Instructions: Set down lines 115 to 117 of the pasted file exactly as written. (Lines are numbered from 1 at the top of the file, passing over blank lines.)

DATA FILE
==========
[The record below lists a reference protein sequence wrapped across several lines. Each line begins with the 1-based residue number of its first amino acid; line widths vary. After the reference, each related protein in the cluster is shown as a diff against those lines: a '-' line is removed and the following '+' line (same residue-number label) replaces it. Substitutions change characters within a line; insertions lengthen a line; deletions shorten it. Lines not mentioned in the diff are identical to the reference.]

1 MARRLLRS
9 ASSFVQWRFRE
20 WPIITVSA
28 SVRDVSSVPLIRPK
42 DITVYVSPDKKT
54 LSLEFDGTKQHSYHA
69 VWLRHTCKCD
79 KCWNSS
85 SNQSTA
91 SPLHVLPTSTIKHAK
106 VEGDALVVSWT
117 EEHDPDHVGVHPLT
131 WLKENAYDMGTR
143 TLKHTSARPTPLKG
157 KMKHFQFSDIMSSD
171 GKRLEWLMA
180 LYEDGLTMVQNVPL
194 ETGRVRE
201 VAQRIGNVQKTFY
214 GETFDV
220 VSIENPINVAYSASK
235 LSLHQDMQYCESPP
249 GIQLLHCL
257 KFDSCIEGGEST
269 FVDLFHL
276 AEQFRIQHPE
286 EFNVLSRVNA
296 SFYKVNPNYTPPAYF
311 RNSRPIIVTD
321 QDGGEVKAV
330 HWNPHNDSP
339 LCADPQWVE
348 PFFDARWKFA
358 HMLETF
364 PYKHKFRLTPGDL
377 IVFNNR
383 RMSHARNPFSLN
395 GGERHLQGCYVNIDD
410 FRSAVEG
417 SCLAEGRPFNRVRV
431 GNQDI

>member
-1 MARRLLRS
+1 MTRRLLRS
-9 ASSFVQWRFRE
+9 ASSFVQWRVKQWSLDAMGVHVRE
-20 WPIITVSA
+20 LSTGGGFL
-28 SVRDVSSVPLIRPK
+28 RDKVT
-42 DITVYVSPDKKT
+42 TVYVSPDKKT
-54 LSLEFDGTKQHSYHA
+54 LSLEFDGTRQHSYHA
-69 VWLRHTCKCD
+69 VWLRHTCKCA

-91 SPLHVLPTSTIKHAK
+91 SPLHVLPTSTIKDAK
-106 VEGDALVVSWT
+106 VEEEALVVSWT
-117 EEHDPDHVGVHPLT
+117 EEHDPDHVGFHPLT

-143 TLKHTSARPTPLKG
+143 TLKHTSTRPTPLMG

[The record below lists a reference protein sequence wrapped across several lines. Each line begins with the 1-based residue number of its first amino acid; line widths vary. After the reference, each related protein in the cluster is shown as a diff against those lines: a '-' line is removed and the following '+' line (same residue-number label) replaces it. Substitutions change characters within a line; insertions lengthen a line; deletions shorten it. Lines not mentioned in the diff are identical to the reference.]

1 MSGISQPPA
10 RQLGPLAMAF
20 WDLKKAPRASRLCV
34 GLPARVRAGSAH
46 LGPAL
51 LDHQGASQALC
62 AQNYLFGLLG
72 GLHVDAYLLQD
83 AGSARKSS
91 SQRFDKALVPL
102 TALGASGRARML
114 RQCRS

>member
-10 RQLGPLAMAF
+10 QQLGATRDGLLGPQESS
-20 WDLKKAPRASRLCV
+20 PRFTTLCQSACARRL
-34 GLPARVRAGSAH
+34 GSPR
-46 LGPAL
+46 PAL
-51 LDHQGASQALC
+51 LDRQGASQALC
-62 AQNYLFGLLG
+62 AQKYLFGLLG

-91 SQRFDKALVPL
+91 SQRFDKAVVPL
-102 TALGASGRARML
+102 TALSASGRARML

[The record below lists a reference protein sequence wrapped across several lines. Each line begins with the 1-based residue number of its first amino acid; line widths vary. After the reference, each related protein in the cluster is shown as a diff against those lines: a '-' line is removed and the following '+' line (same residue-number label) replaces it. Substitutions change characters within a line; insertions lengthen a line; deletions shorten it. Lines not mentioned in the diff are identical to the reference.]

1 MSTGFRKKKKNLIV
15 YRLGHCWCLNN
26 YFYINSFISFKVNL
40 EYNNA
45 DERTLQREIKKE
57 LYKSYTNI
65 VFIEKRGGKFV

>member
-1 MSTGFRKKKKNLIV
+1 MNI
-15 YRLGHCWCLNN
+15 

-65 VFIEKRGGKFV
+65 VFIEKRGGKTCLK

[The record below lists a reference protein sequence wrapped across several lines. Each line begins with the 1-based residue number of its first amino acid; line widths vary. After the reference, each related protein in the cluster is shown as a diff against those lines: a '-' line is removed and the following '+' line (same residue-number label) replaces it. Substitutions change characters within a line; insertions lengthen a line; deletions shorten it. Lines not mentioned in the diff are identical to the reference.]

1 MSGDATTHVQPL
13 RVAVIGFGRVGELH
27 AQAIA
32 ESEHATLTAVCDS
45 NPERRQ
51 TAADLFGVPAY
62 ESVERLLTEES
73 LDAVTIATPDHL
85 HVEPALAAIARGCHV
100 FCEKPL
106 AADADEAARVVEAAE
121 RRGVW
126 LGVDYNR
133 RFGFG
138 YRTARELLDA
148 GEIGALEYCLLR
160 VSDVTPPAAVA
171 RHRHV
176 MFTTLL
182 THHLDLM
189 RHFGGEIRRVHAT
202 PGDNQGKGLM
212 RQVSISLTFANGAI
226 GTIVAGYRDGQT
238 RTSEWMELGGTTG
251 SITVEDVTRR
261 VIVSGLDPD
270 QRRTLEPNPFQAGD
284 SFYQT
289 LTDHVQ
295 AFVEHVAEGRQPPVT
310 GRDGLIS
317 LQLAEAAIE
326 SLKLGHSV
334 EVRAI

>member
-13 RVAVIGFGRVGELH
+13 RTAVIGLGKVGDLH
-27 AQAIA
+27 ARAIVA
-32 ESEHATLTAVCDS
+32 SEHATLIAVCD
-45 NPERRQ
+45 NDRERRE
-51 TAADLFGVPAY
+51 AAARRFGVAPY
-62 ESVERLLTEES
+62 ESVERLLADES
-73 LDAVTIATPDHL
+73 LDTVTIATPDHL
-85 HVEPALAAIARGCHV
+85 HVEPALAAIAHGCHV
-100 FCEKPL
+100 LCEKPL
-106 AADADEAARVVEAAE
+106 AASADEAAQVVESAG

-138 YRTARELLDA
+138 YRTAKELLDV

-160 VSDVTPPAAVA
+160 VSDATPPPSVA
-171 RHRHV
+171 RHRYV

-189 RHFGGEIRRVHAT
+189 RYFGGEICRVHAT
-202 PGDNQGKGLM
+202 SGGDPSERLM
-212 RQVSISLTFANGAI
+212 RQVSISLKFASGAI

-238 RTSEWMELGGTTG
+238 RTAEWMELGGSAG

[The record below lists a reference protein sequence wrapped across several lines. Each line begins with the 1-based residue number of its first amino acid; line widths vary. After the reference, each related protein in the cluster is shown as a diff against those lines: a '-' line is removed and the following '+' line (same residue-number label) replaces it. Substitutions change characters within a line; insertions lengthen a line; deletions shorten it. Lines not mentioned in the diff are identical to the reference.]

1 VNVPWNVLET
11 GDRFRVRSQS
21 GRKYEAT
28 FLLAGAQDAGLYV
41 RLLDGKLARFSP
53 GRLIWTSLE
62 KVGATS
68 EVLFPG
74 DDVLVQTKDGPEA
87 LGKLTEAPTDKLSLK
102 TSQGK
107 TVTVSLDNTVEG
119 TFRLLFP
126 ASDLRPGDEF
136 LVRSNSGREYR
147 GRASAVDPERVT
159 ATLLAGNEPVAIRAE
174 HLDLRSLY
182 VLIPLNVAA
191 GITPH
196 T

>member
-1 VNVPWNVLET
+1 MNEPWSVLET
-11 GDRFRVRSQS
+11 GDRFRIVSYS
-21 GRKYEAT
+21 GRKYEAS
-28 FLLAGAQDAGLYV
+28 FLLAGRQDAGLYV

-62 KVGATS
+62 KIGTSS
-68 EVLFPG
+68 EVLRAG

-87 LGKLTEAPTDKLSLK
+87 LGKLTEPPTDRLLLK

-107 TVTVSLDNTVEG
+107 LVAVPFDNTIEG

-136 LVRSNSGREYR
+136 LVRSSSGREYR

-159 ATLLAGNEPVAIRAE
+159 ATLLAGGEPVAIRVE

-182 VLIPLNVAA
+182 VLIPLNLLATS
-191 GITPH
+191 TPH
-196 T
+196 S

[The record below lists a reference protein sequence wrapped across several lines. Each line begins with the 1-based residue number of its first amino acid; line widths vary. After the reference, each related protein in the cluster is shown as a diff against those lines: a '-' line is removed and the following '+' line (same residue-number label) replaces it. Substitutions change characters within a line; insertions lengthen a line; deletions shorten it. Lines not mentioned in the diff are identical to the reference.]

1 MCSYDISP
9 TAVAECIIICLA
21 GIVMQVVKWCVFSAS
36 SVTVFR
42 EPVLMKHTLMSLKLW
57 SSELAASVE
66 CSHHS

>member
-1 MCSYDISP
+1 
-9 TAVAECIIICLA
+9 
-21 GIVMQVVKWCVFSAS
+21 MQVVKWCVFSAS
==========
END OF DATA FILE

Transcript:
32 ESEHATLTAVCDS
45 NPERRQ
51 TAADLFGVPAY